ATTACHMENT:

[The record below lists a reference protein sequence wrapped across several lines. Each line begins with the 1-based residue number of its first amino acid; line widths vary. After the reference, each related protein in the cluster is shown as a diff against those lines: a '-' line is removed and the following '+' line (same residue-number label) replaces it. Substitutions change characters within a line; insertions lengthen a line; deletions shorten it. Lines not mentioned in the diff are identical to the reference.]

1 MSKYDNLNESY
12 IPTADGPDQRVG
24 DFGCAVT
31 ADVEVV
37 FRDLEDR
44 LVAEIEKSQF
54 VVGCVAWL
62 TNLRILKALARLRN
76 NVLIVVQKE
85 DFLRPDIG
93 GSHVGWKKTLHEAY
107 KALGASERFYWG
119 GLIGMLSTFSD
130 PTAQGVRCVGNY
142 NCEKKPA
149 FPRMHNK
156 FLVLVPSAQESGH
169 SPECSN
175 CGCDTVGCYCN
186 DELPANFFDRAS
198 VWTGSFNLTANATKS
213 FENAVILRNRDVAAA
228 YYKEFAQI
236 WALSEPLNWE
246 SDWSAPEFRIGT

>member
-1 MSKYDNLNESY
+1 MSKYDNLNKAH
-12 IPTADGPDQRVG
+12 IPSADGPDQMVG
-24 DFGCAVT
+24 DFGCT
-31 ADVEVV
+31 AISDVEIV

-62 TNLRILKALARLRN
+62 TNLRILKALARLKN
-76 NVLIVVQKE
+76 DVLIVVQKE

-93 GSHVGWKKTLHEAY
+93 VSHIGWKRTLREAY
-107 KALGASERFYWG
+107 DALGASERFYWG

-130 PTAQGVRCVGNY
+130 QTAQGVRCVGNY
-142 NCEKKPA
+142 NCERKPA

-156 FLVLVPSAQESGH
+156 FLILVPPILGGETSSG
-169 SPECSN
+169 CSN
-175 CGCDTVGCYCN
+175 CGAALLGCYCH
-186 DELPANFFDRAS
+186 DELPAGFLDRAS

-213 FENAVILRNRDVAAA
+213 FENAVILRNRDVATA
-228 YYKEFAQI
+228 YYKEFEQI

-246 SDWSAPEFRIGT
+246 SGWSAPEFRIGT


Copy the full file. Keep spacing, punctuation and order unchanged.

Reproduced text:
[The record below lists a reference protein sequence wrapped across several lines. Each line begins with the 1-based residue number of its first amino acid; line widths vary. After the reference, each related protein in the cluster is shown as a diff against those lines: a '-' line is removed and the following '+' line (same residue-number label) replaces it. Substitutions change characters within a line; insertions lengthen a line; deletions shorten it. Lines not mentioned in the diff are identical to the reference.]

1 MSKYDNLNESY
12 IPTADGPDQRVG
24 DFGCAVT
31 ADVEVV
37 FRDLEDR
44 LVAEIEKSQF
54 VVGCVAWL
62 TNLRILKALARLRN
76 NVLIVVQKE
85 DFLRPDIG
93 GSHVGWKKTLHEAY
107 KALGASERFYWG
119 GLIGMLSTFSD
130 PTAQGVRCVGNY
142 NCEKKPA
149 FPRMHNK
156 FLVLVPSAQESGH
169 SPECSN
175 CGCDTVGCYCN
186 DELPANFFDRAS
198 VWTGSFNLTANATKS
213 FENAVILRNRDVAAA
228 YYKEFAQI
236 WALSEPLNWE
246 SDWSAPEFRIGT

>member
-1 MSKYDNLNESY
+1 MSKYDNLNKAH
-12 IPTADGPDQRVG
+12 IPSADGPDQMVG
-24 DFGCAVT
+24 DFGCT
-31 ADVEVV
+31 AISDVEIV

-62 TNLRILKALARLRN
+62 TNLRILKALARLKN
-76 NVLIVVQKE
+76 DVLIVVQKE

-93 GSHVGWKKTLHEAY
+93 VSHIGWKRTLREAY
-107 KALGASERFYWG
+107 DALGASERFYWG

-130 PTAQGVRCVGNY
+130 QTAQGVRCVGNY
-142 NCEKKPA
+142 NCERKPA

-156 FLVLVPSAQESGH
+156 FLILVPPILGGETSSG
-169 SPECSN
+169 CSN
-175 CGCDTVGCYCN
+175 CGAALLGCYCH
-186 DELPANFFDRAS
+186 DELPAGFLDRAS

-213 FENAVILRNRDVAAA
+213 FENAVILRNRDVATA
-228 YYKEFAQI
+228 YYKEFEQI

-246 SDWSAPEFRIGT
+246 SGWSAPEFRIGT